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From "Stefania (JIRA)" <>
Subject [jira] [Commented] (CASSANDRA-8630) Faster sequential IO (on compaction, streaming, etc)
Date Fri, 07 Aug 2015 09:15:47 GMT


Stefania commented on CASSANDRA-8630:

About byte ordering, it seems OHC insists on native byte ordering, which is little-endian
on linux x86_64. Not a big problem, we can force the ordering to big-endian in the serializers.

However, I think this means we always pay the price of swapping bytes when using direct byte
buffers. Here is the implementation of {{getInt()}} in

private int getInt(long a) {
        if (unaligned) {
            int x = unsafe.getInt(a);
            return (nativeByteOrder ? x : Bits.swap(x));
        return Bits.getInt(a, bigEndian);

Forcing byte ordering to big-endian doesn't mean {{nativeByteOrder}] becomes true:

public final ByteBuffer order(ByteOrder bo) {
        bigEndian = (bo == ByteOrder.BIG_ENDIAN);
        nativeByteOrder =
            (bigEndian == (Bits.byteOrder() == ByteOrder.BIG_ENDIAN));
        return this;

where {{Bits.byteOrder()}} return the platform endianess.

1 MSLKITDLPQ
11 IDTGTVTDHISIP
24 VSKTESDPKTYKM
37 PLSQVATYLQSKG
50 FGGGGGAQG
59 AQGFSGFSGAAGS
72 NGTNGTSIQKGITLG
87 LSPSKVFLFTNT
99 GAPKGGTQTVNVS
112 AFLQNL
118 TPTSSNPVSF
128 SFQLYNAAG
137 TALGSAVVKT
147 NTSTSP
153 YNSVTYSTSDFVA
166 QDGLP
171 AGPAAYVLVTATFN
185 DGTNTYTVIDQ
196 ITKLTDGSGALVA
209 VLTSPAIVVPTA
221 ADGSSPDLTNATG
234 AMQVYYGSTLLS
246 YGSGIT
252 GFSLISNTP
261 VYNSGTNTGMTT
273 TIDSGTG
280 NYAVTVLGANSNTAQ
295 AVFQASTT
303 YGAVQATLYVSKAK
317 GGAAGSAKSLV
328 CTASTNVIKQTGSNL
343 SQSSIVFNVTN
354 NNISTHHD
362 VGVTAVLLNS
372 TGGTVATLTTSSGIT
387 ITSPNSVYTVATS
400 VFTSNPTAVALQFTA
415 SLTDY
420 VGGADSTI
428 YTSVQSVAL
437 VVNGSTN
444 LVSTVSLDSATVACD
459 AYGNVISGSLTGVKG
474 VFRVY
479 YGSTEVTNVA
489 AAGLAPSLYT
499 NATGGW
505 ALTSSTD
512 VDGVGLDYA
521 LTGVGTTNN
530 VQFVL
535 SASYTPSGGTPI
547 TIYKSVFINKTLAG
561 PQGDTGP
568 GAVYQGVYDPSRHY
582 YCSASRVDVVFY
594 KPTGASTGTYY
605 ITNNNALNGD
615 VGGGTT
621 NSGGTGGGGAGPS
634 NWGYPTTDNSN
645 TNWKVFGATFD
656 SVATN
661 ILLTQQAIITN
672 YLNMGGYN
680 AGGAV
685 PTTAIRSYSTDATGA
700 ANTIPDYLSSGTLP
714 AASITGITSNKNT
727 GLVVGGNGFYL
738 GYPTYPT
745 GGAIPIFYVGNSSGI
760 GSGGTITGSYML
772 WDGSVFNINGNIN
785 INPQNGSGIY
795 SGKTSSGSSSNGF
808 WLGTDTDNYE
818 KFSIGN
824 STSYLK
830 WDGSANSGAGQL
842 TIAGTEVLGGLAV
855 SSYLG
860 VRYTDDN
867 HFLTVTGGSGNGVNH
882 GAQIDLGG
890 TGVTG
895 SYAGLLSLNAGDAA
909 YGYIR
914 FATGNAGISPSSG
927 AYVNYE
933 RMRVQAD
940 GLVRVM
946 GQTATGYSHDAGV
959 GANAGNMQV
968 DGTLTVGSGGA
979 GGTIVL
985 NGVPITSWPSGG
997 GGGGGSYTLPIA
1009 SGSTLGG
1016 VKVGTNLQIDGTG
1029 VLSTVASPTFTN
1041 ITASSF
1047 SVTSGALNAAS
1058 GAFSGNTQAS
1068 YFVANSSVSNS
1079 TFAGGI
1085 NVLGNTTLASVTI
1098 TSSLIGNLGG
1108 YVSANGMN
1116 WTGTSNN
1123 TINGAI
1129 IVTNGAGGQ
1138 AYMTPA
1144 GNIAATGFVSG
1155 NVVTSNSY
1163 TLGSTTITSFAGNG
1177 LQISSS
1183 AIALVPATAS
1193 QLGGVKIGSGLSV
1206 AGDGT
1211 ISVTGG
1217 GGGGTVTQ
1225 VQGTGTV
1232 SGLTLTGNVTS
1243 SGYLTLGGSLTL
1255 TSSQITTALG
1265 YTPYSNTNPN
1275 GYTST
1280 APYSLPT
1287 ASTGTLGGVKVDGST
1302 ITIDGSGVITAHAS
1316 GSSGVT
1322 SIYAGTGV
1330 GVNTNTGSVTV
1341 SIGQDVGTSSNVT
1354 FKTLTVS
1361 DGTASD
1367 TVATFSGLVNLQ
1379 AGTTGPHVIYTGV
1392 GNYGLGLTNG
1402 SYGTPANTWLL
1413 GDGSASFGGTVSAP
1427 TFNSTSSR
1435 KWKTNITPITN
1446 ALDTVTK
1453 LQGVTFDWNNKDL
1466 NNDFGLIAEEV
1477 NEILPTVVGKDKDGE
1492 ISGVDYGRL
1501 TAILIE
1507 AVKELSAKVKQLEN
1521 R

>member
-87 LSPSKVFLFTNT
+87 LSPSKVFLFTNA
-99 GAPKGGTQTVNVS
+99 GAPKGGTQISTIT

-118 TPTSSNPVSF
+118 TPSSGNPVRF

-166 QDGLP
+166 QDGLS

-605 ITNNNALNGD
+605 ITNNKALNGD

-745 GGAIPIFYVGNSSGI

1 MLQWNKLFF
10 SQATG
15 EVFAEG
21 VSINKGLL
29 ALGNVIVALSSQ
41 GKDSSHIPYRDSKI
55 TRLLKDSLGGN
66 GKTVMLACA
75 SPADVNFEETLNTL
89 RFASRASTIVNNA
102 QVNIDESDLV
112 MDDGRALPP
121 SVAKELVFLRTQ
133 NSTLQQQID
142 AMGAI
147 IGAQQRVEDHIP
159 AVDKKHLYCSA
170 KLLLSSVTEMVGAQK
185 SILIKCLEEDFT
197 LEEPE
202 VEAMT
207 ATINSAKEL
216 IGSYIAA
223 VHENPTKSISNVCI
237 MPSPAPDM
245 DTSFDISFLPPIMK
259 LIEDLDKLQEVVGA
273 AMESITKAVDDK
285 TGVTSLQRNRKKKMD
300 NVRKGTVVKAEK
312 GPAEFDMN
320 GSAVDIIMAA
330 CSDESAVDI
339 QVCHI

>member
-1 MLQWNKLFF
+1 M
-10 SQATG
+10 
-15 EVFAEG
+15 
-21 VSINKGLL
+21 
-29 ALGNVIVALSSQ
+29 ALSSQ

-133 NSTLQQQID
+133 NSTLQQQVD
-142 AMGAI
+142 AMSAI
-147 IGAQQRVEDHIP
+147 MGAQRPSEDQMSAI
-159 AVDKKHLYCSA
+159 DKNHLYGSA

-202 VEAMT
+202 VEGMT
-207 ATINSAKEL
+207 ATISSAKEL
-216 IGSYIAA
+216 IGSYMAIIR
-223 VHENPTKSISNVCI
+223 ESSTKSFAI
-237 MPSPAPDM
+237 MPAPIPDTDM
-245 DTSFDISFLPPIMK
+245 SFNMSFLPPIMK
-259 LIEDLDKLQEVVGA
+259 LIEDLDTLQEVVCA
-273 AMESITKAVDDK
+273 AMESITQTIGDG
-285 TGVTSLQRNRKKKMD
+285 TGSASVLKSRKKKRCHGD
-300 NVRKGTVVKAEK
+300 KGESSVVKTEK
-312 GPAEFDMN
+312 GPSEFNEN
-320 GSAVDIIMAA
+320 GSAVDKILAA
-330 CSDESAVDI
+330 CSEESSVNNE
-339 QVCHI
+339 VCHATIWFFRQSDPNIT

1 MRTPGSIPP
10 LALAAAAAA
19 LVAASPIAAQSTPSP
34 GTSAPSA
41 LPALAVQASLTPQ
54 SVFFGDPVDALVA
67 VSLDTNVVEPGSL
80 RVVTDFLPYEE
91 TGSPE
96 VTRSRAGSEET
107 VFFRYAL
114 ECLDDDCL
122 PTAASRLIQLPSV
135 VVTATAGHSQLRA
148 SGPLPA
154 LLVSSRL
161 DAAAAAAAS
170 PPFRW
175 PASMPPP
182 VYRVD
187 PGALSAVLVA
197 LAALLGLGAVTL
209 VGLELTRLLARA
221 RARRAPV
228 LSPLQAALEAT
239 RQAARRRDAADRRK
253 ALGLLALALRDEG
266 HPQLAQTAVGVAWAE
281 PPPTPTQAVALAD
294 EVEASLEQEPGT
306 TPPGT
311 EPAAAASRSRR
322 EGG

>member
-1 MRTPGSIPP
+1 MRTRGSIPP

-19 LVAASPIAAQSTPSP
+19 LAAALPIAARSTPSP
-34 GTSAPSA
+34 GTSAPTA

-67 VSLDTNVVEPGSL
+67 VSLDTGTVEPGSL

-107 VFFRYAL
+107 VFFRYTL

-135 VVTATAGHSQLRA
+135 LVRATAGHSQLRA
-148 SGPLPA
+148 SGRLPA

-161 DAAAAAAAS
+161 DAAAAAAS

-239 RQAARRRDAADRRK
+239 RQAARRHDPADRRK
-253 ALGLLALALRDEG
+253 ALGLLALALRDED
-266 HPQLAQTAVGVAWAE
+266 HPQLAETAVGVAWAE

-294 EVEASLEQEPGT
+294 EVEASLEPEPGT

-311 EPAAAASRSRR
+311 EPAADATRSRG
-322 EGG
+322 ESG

So wouldn't we be better off forcing native byte ordering rather than big-endian?

> Faster sequential IO (on compaction, streaming, etc)
> ----------------------------------------------------
>                 Key: CASSANDRA-8630
>                 URL:
>             Project: Cassandra
>          Issue Type: Improvement
>          Components: Core, Tools
>            Reporter: Oleg Anastasyev
>            Assignee: Stefania
>              Labels: compaction, performance
>             Fix For: 3.x
>         Attachments: 8630-FasterSequencialReadsAndWrites.txt, cpu_load.png, flight_recorder_001_files.tar.gz
> When node is doing a lot of sequencial IO (streaming, compacting, etc) a lot of CPU is
lost in calls to RAF's int read() and DataOutputStream's write(int).
> This is because default implementations of readShort,readLong, etc as well as their matching
write* are implemented with numerous calls of byte by byte read and write. 
> This makes a lot of syscalls as well.
> A quick microbench shows than just reimplementation of these methods in either way gives
8x speed increase.
> A patch attached implements<Type> and SequencialWriter.write<Type>
methods in more efficient way.
> I also eliminated some extra byte copies in CompositeType.split and ColumnNameHelper.maxComponents,
which were on my profiler's hotspot method list during tests.
> A stress tests on my laptop show that this patch makes compaction 25-30% faster  on uncompressed
sstables and 15% faster for compressed ones.
> A deployment to production shows much less CPU load for compaction. 
> (I attached a cpu load graph from one of our production, orange is niced CPU load - i.e.
compaction; yellow is user - i.e. not compaction related tasks)

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